Minister to crack down on 'wild west' illegal raffles and lotteries at sports clubs
A government minister believes many sporting club lottos and locally run raffles are operating illegally.
Junior Justice Minister David Stanton said he feared certain lotteries, including some raising funds for GAA clubs, were operating without approval or in breach of restrictions on the size of prizes.
The comments came as he prepares to introduce legislation by the end of the year paving the way for an independent regulatory authority for the gambling industry.
In an interview with the Irish Independent, Mr Stanton said he was also committed to introducing a "social fund levy" on betting companies, with the cash generated being ringfenced for the treatment of gambling addicts.
Mr Stanton (60), a Fine Gael TD for Cork East, said he was "extremely concerned" at the lack of regulation of gambling, and legislation governing the area was "completely out of date and not fit for purpose".
"Some commentators have described it as the wild west out there," he said. "Every time you pull a string in the gambling ball of twine other things emerge. For example, most lotteries at the moment are not legal. Most raffles that occur are not legal. There is a lot of stuff going on out there that is not legal at all."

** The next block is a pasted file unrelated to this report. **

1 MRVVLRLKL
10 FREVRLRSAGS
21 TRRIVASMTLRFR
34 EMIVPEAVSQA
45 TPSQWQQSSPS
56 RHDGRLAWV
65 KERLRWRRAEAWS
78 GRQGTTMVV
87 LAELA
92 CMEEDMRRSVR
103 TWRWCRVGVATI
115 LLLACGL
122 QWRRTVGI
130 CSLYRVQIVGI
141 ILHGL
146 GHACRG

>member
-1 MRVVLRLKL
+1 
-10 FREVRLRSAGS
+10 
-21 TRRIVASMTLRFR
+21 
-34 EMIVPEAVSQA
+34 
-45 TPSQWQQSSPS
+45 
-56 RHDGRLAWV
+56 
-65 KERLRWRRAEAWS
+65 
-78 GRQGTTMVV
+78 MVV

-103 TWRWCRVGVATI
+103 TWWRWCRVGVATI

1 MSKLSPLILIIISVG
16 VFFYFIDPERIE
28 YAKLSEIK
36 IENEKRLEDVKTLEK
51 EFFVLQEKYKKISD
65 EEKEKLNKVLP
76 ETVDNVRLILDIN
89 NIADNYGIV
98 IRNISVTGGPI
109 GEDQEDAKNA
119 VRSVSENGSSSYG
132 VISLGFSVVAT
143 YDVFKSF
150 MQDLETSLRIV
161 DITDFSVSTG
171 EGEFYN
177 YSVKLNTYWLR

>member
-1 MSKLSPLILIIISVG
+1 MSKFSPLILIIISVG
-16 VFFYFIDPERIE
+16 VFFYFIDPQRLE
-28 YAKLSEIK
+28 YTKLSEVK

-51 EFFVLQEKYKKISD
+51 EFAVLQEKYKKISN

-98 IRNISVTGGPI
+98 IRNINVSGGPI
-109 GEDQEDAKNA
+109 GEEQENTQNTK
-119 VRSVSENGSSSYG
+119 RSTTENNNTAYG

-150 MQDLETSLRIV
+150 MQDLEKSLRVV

Mr Stanton has been tasked with moving forward legislation covering gambling. A number of the proposals were previously made by the last government, but were not implemented.
In relation to local lotteries and raffles, the minister said: "Some of them, not all of them, may be acting without proper authority and regulation." He said people can "mean well", but could be flouting the law due to a lack of awareness.
The law as it stands limits the size of weekly prize pots in such lotteries to €5,000, where a permit is issued by a Garda superintendent, and €30,000, where a lottery licence is granted by a district court. Garda-issued permits last for six months, but problems can emerge when the size of the lottery prize grows larger than anticipated if the jackpot rolls over.
While the law may be being broken, various criminal justice sources told the Irish Independent they were unaware of any prosecutions taking place.
Mr Stanton said under the Government's proposals, a standard age at which people are allowed to gamble will be introduced. It is likely to be set at 18.
Commenting on the minister's plans, Irish Bookmakers Association chairperson Sharon Byrne said it was broadly supportive. "We would like to see a regulator that is competent, that can understand the industry and can work with the industry," she said.